I'm sure everyone knows what Duolingo is by now. The big mark against is that you can't feed it your own content, so you are limited by what they give you (so it doesn't help me when it comes to reviewing Assimil, Teach Yourself, FSI, etc. content.) Looking it over for German, they do seem to have a good amount of content. At my count, there are 72 categories with a various amount of levels each. I like that it takes multiple answers and will even give an "almost correct". I'm level 6 right now. It's a fun website to use when I don't feel like doing something intensive. It has helped fill a few holes in my vocab a bit (so far, I've learned a few more animals and adjectives). It has also helped with spelling and picking the right "der", "ein", etc. word.

I really don't like is the computer voice. It pronounces some of the German words either badly or just plain incorrectly. It makes the diction drills very difficult sometimes.

I do like that it doesn't force you into a rigid SRS like schedule. It uses "strength bars" for each category to let you know which areas haven't been studied for awhile, though. I like that "fuzzy logic" solution much more than a list of exactly when each card/word needs to be reviewed and that 'you have 121 cards to review and OMG if you don't do it you won't learn the language!!!!' feeling it gives you.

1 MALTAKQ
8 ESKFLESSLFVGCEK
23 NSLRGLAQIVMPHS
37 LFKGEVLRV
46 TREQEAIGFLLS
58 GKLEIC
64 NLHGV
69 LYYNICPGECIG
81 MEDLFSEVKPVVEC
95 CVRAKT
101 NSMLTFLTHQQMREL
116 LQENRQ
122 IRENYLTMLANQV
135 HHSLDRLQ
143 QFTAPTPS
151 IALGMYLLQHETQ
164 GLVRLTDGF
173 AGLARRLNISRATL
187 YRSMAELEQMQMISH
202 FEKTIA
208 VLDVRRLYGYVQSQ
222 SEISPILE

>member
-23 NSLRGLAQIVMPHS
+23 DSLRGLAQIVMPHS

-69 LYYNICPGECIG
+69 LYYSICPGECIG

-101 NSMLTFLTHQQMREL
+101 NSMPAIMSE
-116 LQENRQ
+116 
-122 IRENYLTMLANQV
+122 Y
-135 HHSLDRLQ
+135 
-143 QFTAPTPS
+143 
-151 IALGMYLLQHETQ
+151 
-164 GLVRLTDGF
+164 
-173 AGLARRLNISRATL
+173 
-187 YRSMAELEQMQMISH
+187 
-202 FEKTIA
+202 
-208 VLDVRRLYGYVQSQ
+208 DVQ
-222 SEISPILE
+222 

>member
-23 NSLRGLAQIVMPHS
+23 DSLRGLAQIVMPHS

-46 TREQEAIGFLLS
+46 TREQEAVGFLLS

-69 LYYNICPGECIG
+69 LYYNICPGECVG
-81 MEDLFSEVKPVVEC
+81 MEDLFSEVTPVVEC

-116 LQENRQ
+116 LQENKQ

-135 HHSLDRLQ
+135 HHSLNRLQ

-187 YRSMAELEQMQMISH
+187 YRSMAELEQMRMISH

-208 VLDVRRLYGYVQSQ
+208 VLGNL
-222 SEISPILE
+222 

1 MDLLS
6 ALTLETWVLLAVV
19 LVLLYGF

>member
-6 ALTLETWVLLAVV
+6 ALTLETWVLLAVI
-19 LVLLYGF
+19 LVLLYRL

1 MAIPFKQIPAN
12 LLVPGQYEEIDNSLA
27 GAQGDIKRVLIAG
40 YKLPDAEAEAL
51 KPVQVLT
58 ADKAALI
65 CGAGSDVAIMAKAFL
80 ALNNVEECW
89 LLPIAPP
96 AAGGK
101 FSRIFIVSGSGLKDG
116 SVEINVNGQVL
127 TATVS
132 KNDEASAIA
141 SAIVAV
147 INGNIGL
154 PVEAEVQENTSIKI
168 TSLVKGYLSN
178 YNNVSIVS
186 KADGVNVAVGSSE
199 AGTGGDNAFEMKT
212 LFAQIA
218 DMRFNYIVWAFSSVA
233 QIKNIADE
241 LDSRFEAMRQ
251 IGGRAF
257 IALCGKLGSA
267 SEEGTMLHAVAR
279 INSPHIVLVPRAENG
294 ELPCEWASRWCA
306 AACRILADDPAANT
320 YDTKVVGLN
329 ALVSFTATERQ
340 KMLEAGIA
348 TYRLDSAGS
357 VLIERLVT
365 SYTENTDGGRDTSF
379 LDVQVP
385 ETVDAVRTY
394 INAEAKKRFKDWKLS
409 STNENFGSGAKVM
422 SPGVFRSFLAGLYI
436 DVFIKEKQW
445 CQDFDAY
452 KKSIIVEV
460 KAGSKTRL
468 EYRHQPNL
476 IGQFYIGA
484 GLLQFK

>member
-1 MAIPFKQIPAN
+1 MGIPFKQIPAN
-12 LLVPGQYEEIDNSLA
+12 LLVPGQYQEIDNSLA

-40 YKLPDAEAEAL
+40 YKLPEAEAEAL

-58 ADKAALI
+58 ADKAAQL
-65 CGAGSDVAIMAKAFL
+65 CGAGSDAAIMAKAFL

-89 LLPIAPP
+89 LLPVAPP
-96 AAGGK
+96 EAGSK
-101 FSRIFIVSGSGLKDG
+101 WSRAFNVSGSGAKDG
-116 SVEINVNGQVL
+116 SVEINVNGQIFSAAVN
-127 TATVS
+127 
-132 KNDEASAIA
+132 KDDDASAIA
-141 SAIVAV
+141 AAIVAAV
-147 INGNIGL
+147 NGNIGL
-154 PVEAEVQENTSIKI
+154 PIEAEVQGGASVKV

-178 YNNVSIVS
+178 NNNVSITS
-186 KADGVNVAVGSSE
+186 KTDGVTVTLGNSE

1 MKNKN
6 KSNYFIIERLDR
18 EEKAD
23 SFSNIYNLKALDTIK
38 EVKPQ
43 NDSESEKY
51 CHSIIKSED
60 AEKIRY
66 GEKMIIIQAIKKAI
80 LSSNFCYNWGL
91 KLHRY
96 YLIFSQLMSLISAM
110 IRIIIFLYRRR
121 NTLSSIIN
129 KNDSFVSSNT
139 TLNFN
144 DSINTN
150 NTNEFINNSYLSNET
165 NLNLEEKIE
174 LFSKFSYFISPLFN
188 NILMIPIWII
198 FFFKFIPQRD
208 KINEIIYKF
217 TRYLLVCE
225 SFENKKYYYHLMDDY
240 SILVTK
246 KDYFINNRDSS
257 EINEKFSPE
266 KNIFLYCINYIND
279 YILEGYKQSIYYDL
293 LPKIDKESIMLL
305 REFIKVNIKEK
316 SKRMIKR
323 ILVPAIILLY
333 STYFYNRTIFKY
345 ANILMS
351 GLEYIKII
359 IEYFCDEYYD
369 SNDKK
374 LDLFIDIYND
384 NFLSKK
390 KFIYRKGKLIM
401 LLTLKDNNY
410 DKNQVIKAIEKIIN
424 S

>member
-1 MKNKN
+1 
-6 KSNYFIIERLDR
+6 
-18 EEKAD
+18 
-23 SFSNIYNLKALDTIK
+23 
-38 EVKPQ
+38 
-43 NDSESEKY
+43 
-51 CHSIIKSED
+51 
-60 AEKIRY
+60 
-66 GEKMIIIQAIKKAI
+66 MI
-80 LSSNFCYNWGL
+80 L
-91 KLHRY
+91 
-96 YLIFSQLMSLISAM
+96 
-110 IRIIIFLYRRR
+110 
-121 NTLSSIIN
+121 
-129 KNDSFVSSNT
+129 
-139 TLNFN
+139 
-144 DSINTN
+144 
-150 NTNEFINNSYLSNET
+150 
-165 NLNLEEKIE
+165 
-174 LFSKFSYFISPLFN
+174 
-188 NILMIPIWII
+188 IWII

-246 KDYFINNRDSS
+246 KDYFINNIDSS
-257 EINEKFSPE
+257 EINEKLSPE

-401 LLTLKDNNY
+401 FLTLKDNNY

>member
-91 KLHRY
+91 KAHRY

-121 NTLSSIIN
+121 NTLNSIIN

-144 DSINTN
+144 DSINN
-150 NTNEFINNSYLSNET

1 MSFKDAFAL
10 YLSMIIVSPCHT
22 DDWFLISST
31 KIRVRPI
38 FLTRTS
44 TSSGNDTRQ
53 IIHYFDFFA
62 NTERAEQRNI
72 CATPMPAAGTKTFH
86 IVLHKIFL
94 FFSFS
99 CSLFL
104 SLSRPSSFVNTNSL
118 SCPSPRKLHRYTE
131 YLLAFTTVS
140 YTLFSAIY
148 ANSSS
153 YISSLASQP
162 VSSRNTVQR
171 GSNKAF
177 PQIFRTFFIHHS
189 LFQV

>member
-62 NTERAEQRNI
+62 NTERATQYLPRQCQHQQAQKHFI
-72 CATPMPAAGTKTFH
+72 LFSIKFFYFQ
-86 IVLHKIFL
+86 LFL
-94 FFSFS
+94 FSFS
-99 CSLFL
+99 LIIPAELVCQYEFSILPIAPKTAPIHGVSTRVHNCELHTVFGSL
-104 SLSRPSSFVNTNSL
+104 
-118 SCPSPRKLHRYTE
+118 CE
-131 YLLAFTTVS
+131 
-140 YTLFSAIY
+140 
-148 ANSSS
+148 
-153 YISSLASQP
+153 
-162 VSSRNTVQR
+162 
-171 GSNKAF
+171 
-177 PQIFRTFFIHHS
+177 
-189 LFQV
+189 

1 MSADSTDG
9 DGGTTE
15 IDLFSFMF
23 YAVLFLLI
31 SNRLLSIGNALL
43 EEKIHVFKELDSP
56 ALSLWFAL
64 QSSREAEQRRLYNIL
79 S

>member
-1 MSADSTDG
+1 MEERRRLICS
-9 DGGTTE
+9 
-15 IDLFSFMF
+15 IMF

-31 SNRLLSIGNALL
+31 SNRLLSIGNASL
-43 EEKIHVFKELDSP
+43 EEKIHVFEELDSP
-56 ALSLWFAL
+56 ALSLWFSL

What I don't like about Memrise is that it's a rigid flashcard program. There's only one right answer for the card (I think I've had a few "yellow" marks due to misspelling a word). If I type in a translation for a sentence that gives a different, yet still grammatically correct, word order, it gets marked wrong. However, I do like that it handles the transition (albeit quickly) from passively reviewing a card to active use (translating from English to German). I also like having just 1 card being used to create multiple drills.